Chris Peterson wrote:... But maybe I'm making a logic error connecting the compass direction of the lasers to the orientation of the lasers on the sky.

Yes, that logical correlation to horizontal coordinates does fall apart.

Actually, the heading (azimuth) is close to 311° & 63° altitude.Using graphical

*and* necessary trigonometric analysis, I'm quite sure of the local circumstances comprising the APOD image including the 50-cm observatory location, time and consequently AZ/ALT of M42. See the APOD overlaid on a Stellarium field below (M42 coordinates and time are on the image):

The green arrow in the overlay represents the telescope optical axis; the white arrow points to North. Empirically matching M42 orientation in the sky does not yield a unique solution - the laser beam angles in horizontal coordinates are confusing and totally confound a certifiable solution. However, I discovered a 2016 SPIE

slide-deck presentation stating the 4LGS asterism is adjustable only radially, and it is a square locked to AZ/ALT horizontal coordinate axes. The presented APOD image shows a diamond shape, so clearly the image was rotated for aesthetic reasons; beams heading upward appear more normal than beams heading downward. But, I wasn't happy with relying on a constant square asterism so I did the trigonometry to solve for the projected angles in the APOD given the specific launch distance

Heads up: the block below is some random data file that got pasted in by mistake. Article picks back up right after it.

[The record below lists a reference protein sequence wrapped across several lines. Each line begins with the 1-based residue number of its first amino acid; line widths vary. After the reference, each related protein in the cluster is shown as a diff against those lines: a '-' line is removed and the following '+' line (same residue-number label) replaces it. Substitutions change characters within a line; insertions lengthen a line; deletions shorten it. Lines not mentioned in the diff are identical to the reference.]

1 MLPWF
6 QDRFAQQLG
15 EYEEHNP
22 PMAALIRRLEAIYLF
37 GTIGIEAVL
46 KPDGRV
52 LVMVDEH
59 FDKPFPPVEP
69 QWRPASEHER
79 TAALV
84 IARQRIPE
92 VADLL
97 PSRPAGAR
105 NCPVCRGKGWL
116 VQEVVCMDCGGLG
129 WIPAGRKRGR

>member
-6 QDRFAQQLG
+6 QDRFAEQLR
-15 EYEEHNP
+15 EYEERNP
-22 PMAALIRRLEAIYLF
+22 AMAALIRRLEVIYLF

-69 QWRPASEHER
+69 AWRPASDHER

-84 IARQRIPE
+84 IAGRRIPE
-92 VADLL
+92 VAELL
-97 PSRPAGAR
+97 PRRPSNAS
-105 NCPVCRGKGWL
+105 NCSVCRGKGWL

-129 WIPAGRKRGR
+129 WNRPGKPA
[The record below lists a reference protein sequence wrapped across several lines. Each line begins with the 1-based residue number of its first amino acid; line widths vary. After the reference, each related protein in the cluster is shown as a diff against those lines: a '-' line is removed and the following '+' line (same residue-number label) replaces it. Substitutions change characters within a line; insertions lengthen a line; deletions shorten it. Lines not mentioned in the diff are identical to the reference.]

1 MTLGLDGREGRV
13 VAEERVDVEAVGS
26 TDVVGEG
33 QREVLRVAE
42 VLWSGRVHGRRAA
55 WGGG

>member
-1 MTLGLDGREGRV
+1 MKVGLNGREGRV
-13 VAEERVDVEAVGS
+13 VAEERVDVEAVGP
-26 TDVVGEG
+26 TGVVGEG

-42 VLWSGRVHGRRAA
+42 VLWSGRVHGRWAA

and reasonable height difference from the 50-cm telescope.

Surprisingly, the calculated and actual slopes of beams agree within a few percent.Next, the image time stamp says the creation date was 3/13. The solution does allow for this 3/13 date as the overlay image shows, but as I said isn't required - first light for the 4LGS was in April 2016. Lastly, I looked at two possible observatory locations: the one due north and the one almost due east. The eastward location does not agree at all where the calculate slopes differ by 50%.

There is a second possible solution with the square asterism rotated another 90° but this also makes no sense. The northern location does agree with vendetta's statement that the 50-cm telescope is north of UT4. In Google image of the VLT site, I show the azimuth range for all possible M42 images on March 13. The azimuth limits are bounded by

**sunset** and

**M42-set**, with the laser heading also shown.

The solution holds together in all regards of consideration and calculation I could muster. I think I got it